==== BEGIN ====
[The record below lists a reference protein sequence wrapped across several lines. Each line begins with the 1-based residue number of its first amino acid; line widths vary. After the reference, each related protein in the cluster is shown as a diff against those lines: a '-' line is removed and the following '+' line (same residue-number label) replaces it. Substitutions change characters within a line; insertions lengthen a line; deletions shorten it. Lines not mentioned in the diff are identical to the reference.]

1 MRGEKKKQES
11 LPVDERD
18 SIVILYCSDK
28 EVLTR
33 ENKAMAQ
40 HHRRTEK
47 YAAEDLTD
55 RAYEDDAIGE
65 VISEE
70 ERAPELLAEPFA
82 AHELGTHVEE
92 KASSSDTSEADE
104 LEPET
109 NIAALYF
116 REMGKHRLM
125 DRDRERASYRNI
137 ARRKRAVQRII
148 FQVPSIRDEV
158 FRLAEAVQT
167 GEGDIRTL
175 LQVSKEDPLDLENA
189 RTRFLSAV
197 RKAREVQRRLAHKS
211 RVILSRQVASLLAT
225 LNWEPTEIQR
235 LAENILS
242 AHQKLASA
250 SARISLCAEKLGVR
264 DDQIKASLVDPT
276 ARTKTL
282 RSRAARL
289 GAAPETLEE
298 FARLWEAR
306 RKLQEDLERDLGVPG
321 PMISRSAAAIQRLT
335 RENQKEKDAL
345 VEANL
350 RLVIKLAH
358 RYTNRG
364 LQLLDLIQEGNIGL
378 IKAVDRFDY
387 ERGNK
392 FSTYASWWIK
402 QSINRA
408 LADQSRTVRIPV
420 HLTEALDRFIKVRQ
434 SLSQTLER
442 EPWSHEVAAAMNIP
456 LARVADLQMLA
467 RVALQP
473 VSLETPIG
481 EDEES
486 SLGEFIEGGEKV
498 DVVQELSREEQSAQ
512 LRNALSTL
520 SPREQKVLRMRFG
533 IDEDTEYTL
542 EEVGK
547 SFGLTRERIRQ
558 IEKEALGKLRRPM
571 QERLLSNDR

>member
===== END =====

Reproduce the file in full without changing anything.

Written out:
[The record below lists a reference protein sequence wrapped across several lines. Each line begins with the 1-based residue number of its first amino acid; line widths vary. After the reference, each related protein in the cluster is shown as a diff against those lines: a '-' line is removed and the following '+' line (same residue-number label) replaces it. Substitutions change characters within a line; insertions lengthen a line; deletions shorten it. Lines not mentioned in the diff are identical to the reference.]

1 MRGEKKKQES
11 LPVDERD
18 SIVILYCSDK
28 EVLTR
33 ENKAMAQ
40 HHRRTEK
47 YAAEDLTD
55 RAYEDDAIGE
65 VISEE
70 ERAPELLAEPFA
82 AHELGTHVEE
92 KASSSDTSEADE
104 LEPET
109 NIAALYF
116 REMGKHRLM
125 DRDRERASYRNI
137 ARRKRAVQRII
148 FQVPSIRDEV
158 FRLAEAVQT
167 GEGDIRTL
175 LQVSKEDPLDLENA
189 RTRFLSAV
197 RKAREVQRRLAHKS
211 RVILSRQVASLLAT
225 LNWEPTEIQR
235 LAENILS
242 AHQKLASA
250 SARISLCAEKLGVR
264 DDQIKASLVDPT
276 ARTKTL
282 RSRAARL
289 GAAPETLEE
298 FARLWEAR
306 RKLQEDLERDLGVPG
321 PMISRSAAAIQRLT
335 RENQKEKDAL
345 VEANL
350 RLVIKLAH
358 RYTNRG
364 LQLLDLIQEGNIGL
378 IKAVDRFDY
387 ERGNK
392 FSTYASWWIK
402 QSINRA
408 LADQSRTVRIPV
420 HLTEALDRFIKVRQ
434 SLSQTLER
442 EPWSHEVAAAMNIP
456 LARVADLQMLA
467 RVALQP
473 VSLETPIG
481 EDEES
486 SLGEFIEGGEKV
498 DVVQELSREEQSAQ
512 LRNALSTL
520 SPREQKVLRMRFG
533 IDEDTEYTL
542 EEVGK
547 SFGLTRERIRQ
558 IEKEALGKLRRPM
571 QERLLSNDR

>member